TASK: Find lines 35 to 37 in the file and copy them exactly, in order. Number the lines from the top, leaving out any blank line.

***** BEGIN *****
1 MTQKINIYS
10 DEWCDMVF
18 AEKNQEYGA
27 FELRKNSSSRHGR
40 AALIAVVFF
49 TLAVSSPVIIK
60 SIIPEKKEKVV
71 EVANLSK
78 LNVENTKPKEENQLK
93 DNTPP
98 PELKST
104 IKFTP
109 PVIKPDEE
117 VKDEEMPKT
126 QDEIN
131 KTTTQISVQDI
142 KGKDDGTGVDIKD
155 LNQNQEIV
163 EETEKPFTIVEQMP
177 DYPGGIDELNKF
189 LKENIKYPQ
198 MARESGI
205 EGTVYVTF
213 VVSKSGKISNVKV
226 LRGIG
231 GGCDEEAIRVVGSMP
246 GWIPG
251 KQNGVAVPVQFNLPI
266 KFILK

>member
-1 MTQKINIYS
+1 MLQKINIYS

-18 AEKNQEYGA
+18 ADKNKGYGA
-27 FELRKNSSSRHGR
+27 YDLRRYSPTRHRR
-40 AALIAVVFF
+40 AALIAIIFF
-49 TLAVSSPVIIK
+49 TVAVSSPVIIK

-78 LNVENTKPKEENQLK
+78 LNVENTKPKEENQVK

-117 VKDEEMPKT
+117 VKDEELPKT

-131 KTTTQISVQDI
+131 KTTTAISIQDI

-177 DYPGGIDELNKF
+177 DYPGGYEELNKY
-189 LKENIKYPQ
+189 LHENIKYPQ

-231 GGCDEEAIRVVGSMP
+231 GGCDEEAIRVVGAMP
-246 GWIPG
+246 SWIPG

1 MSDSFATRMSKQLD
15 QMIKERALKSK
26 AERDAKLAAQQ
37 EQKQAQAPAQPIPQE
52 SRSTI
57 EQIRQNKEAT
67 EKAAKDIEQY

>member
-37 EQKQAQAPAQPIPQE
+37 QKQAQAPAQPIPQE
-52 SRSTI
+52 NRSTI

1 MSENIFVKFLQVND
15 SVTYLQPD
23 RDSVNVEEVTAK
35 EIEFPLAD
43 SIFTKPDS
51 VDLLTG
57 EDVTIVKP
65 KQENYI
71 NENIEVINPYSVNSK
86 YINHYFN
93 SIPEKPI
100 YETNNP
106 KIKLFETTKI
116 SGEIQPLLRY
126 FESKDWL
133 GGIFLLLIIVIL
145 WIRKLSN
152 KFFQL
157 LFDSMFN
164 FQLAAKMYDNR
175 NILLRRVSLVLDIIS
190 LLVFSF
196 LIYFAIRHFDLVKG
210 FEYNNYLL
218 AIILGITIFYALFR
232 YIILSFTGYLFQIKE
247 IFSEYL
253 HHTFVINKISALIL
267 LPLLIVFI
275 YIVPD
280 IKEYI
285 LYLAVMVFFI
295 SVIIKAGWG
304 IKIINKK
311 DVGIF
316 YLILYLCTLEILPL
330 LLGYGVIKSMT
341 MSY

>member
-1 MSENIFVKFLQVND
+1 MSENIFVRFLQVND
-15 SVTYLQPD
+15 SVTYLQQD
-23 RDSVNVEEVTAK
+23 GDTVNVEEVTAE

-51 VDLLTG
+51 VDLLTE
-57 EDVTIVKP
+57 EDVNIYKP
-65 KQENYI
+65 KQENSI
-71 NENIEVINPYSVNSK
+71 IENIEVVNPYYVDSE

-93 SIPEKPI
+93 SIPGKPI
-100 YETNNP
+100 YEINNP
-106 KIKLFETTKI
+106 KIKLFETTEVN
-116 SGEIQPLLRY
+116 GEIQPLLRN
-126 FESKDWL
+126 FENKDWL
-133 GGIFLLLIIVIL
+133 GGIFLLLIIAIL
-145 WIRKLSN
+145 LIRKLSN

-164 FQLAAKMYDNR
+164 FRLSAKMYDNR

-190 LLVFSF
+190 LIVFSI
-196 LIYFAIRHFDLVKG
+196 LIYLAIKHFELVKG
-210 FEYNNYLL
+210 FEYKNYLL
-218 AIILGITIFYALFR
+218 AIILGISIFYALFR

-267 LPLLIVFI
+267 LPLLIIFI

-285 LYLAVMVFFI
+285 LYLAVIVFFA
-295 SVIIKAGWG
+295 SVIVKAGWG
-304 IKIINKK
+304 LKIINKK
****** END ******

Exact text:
-27 FELRKNSSSRHGR
+27 YDLRRYSPTRHRR
-40 AALIAVVFF